manager for planning through construction of the Utah Transit Authority’s first commuter rail service, and for planning of numerous passenger rail corridors in Illinois, Ohio, New York, and Virginia Continue reading

Environmental Engineering Seminar: Lake Superior Topics

Environmental Engineering Seminar Series
GLRC 202 3:00pm

Rasika Gawde, PhD student, Environmental Engineering

“Hydrodynamics and Thermal Structure in Lake Superior Impacts of an Episodic Climate Anomaly”

In recent years, 3D hydrodynamic models have been widely applied in a predictive capacity to all the Great Lakes to study ecosystem response to long-term climate change. But, an alternative aspect of climate change, observed as intermittent climatic anomalies, has not received equal interest. An isolated, positive anomaly observed in local air temperature measurements in March 2012 presents a unique opportunity to study the latter in Lake Superior’s ecosystem. Here, a 3D hydrodynamic model, Environmental Fluids Dynamics Code (EFDC), is applied for two consecutive summers, one preceded by the spring anomaly (2012) and the second preceded by average spring air temperatures (2011), to analyze the impact of this climatic anomaly on the thermal regime of the lake. This modeling effort is supported by a rich, comprehensive dataset of surface water temperatures and vertical temperature profiles measured during the April to September period of 2011 and 2012. Impacts of the temperature anomaly were observed along temporal and spatial scales; e.g. the 6°C increase in lake-wide surface water temperatures at the start of summer 2012 as compared to 2011 as well as on the physical processes; e.g. an early onset of thermal stratification (4 weeks in advance) in 2012. These shifts in thermal regimes will in turn affect ecological processes.

Marcel Dijkstra, PhD student, Environmental Engineering

“Ecosystem function in Lake Superior: Impacts of an episodic climate anomaly”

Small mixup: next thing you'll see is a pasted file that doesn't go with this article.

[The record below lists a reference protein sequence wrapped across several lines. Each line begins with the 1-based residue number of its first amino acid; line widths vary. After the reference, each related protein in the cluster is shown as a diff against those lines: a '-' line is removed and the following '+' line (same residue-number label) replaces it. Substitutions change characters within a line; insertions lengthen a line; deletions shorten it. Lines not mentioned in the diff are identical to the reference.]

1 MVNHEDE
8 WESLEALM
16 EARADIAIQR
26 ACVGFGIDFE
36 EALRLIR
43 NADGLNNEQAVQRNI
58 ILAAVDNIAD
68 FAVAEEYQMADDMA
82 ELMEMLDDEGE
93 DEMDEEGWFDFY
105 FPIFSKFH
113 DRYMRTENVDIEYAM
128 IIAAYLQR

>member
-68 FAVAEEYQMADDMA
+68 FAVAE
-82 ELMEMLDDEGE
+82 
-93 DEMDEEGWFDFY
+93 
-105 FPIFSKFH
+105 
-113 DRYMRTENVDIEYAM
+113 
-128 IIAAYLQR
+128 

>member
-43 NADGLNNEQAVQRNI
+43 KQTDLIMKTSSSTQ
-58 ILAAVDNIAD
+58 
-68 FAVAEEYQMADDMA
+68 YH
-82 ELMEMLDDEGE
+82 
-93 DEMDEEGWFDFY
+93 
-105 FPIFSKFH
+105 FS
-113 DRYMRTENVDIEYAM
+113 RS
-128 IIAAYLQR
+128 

Climate change may become manifest over differing time scales: one characterized by long term, incremental changes as recorded in historical averages and the other by short term variability, e.g. the magnitude, timing, frequency and duration of episodic, extreme events. The ecological impact of extreme weather events may be particularly severe, simply because they are extreme, but also because ecosystems have rarely been exposed to such events. Due to the inherent unpredictability of extreme events, few studies have reported on the attendant ecosystem response. Here, the effects of an episodic air-temperature anomaly that occurred in Spring 2012 are reported and compared to those of 2011, a year with essentially average temperature conditions. Impact of this extreme weather event on the lake’s thermal regime and ecological forcing conditions (e.g. light, temperature and nutrients) cascaded through the system. This resulted in elevated annual primary production with a distinctive temporal distribution characterized by high productivity in early summer followed by a collapse in September (brought on by nutrient depletion resulting from extended thermal stratification). The benefits of increased annual primary production to the higher food web may be offset by cataclysmic drops in production.